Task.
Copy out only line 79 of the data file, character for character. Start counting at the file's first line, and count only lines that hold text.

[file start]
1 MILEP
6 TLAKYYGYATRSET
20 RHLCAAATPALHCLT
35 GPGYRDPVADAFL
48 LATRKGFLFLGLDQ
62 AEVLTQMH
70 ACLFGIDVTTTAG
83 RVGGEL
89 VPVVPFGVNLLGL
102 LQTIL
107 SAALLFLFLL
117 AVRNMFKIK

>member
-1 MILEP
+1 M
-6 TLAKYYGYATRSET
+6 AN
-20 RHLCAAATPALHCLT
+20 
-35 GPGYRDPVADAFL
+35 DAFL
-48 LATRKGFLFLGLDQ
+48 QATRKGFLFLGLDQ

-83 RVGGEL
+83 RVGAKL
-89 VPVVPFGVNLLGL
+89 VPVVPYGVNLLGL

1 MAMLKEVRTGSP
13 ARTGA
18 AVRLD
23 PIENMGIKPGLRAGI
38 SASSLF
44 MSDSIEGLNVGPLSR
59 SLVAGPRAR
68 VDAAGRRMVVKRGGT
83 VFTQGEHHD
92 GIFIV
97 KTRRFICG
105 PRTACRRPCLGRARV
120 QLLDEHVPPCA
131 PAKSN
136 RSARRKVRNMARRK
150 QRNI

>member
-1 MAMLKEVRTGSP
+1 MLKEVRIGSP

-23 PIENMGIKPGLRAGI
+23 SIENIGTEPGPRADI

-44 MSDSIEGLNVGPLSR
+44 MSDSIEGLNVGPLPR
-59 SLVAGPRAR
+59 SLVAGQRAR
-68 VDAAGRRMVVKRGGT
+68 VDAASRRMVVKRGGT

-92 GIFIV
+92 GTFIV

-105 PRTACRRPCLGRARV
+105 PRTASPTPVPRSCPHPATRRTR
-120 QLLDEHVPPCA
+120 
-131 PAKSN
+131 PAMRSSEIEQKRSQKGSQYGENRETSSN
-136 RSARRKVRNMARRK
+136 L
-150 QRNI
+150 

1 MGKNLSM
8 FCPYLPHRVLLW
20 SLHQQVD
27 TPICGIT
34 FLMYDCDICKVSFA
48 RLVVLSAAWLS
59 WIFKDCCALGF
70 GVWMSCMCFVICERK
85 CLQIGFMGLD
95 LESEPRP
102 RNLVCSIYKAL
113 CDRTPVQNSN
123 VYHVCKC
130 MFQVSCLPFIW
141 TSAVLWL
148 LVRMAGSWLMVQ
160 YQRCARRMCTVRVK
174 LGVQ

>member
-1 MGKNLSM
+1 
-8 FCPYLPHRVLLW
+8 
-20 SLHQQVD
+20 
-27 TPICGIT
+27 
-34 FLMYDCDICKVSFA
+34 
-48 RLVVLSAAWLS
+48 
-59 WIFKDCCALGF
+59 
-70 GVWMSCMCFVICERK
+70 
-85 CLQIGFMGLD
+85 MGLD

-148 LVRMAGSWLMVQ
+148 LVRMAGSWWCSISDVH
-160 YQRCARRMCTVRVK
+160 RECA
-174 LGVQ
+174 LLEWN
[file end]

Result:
123 VYHVCKC